Obamacare created a series of healthcare insurance exchange markets where consumers can buy insurance. These exchange markets offer different types of plans, based on how much a consumer is willing to pay out-pocket expenses and premiums. The point of the plans is to provide different levels of medical coverage. Although each plan can offer different levels of benefits, all of them are required to provide at least these ten benefits (scroll down to the section "Essential Health Provisions.)
Under Obamacare, there are four different types of plans, each of them named after a certain metal:
- Platinum: 90% medical coverage by insurance company
- Gold: 80% medical coverage by insurance company
- Silver: 70% medical coverage by insurance company
- Bronze: 60% medical coverage by insurance company
It is generally assumed that the consumer will pay the remaining percent in out-of-pocket coverage to the healthcare provider directly. For instance, in a platinum plan, the consumer only has to pay 10% in out-of-pocket expenses while a bronze plan would have to pay 40% in out-of-pocket expenses. The insurance company would cover the rest of the bill according to the plan’s percentage above.
However, this is not the complete picture. Although a platinum plan holder only has to pay 10% in out of pocket expenses, their premiums could be more expensive than the other four plans.
Suppose that a patient has a medical bill of $5,000. A patient with a platinum plan would only have to pay $500 out of pocket, but might have to pay $3500 annually in premiums. A bronze policy holder might have to pay $2000 out of pocket, but only $1200 in annual premiums. Assuming the bronze plan holder doesn’t need medical assistance, the bronze plan holder could actually be spending less than the other plans. The true values of the plans will be based upon medical needs.
How Much Do I Have To Pay In Out-of-Pocket Expenses?
The final factor to consider is that Obamacare limits the amount of out-of-pocket expenses a person has to pay. Regardless of whether the plan is platinum or bronze, individuals cannot pay more than $6,250 in out-of-pocket costs and families cannot pay more than $12,500 in out-of-pocket costs annually.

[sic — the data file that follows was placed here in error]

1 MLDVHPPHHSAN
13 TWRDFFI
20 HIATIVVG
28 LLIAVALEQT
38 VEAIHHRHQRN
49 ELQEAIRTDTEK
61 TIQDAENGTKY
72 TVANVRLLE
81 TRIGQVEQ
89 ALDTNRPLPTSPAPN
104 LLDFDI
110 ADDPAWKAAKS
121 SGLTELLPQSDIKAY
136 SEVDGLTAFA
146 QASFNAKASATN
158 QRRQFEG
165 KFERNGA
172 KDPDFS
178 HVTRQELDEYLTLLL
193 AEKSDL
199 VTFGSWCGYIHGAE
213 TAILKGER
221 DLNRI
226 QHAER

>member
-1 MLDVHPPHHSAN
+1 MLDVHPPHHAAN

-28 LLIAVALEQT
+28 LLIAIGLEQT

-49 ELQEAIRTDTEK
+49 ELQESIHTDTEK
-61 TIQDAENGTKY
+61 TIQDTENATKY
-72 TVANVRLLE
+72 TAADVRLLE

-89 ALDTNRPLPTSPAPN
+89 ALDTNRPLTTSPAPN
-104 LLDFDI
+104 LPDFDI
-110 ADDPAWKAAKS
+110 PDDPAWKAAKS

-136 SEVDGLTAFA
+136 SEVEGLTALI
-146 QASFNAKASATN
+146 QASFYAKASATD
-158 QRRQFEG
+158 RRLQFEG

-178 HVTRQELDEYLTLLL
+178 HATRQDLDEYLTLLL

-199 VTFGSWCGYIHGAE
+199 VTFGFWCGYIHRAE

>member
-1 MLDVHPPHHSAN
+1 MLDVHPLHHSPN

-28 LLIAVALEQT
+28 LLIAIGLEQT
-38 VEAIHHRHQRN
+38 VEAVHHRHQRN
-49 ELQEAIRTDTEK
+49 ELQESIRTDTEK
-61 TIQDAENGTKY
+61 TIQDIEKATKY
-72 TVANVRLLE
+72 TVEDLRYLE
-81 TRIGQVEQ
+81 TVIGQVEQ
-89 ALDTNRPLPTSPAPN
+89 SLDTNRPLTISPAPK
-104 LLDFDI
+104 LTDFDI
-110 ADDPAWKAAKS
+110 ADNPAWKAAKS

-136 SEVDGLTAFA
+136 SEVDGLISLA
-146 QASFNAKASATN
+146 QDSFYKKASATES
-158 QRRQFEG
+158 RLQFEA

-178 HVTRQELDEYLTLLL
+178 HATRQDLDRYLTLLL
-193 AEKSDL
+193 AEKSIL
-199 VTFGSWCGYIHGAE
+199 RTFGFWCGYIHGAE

My Health Insurance Company Denied Payment for Medical Treatment. What Should I Do?
The first thing you should do is review your health insurance policy. The policy will tell you whether or not your health insurance company was supposed to pay for the medical treatment you received.
If you think you were entitled to coverage and your insurance company denied it, you should file a complaint with your health insurance company. Most insurance companies have a complaint process that you can go through to try and get payment for your medical treatment. If this fails, and you still believe you deserve payment, you may want to file a lawsuit against your health insurance company for bad faith.
Do I Need an Attorney to Help Me with My Health Insurance Problem?
Interpreting your health plan policy can be tricky. An attorney can help you understand your policy and let you know exactly what kind of benefits you are entitled to. If you have a problem with your health insurance company and want to sue them, an attorney will know the process of taking on a big health insurance company.
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Last Modified: 01-15-2014 11:49 AM PST